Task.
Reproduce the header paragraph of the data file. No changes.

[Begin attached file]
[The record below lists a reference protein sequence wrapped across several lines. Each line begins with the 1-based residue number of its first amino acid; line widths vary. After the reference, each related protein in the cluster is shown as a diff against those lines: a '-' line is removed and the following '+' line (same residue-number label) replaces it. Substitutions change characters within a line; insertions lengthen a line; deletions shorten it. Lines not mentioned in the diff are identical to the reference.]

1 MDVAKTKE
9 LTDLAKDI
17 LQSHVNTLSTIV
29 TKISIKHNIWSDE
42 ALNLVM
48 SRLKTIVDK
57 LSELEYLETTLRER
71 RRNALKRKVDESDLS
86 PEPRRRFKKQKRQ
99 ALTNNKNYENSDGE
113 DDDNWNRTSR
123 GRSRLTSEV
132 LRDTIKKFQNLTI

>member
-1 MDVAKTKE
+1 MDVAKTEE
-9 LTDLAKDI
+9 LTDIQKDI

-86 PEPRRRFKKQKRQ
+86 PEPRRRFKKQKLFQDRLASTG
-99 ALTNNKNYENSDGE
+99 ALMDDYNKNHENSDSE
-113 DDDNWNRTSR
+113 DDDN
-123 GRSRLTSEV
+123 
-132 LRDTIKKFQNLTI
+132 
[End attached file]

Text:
[The record below lists a reference protein sequence wrapped across several lines. Each line begins with the 1-based residue number of its first amino acid; line widths vary. After the reference, each related protein in the cluster is shown as a diff against those lines: a '-' line is removed and the following '+' line (same residue-number label) replaces it. Substitutions change characters within a line; insertions lengthen a line; deletions shorten it. Lines not mentioned in the diff are identical to the reference.]